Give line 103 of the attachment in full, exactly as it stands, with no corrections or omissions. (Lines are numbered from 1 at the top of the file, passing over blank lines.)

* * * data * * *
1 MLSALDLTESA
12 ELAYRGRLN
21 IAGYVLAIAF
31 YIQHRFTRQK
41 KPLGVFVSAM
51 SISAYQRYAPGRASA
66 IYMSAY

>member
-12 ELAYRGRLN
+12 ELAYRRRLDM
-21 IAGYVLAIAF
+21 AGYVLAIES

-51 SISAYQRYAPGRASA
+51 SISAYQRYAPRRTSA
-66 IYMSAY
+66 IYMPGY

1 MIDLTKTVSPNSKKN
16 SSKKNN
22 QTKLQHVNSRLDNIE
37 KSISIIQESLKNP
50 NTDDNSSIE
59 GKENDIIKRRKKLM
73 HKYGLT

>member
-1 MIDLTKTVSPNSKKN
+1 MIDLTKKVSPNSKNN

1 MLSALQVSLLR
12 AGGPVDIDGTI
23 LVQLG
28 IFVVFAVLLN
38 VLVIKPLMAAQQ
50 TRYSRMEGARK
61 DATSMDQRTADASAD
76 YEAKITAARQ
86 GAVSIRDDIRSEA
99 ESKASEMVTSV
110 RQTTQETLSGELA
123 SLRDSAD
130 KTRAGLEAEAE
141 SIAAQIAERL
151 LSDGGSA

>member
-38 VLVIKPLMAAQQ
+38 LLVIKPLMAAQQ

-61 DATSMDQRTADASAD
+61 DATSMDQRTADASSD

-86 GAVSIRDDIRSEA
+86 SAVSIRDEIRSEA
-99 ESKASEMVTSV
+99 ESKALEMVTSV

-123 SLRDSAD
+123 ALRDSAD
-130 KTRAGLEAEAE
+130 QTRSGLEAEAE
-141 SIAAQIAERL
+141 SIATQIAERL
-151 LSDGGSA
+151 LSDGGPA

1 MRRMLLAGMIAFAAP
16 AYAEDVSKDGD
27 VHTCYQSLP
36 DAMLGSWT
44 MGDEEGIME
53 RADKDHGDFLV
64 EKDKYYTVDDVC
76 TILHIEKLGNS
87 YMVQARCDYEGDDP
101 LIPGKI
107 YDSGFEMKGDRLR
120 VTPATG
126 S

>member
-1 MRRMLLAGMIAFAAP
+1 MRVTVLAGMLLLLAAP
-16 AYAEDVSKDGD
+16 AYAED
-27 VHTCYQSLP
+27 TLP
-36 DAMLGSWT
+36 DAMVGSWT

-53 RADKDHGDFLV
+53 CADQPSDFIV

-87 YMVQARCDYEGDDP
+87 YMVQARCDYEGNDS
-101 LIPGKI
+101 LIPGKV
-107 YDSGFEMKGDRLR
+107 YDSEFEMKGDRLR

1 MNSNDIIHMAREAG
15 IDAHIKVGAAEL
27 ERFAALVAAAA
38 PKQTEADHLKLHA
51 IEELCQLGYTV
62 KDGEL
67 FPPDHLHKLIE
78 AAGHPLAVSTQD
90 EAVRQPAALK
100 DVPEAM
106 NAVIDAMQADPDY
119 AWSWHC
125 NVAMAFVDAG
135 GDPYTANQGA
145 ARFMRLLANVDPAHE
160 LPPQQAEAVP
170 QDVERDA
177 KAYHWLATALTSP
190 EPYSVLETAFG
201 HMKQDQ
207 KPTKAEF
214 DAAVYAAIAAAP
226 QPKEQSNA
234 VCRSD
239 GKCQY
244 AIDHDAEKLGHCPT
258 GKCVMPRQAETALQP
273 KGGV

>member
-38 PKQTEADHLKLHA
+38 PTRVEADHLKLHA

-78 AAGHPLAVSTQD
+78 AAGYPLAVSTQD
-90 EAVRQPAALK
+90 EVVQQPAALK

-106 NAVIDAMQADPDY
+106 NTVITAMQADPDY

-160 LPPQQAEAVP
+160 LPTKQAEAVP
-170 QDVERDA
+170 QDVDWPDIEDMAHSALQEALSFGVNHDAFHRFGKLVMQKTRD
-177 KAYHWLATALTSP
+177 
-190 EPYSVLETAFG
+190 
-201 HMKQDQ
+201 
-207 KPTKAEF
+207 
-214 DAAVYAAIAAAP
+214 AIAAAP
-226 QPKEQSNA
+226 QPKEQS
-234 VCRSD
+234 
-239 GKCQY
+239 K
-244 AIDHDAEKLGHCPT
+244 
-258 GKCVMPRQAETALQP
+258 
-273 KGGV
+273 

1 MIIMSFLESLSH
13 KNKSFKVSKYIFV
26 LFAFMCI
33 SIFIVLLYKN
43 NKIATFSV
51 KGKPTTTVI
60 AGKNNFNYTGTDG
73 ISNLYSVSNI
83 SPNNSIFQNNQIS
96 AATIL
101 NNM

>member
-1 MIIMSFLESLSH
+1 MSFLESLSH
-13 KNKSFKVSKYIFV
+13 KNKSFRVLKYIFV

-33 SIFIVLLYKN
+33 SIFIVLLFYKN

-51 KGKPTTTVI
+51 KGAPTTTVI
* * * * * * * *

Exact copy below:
145 ARFMRLLANVDPAHE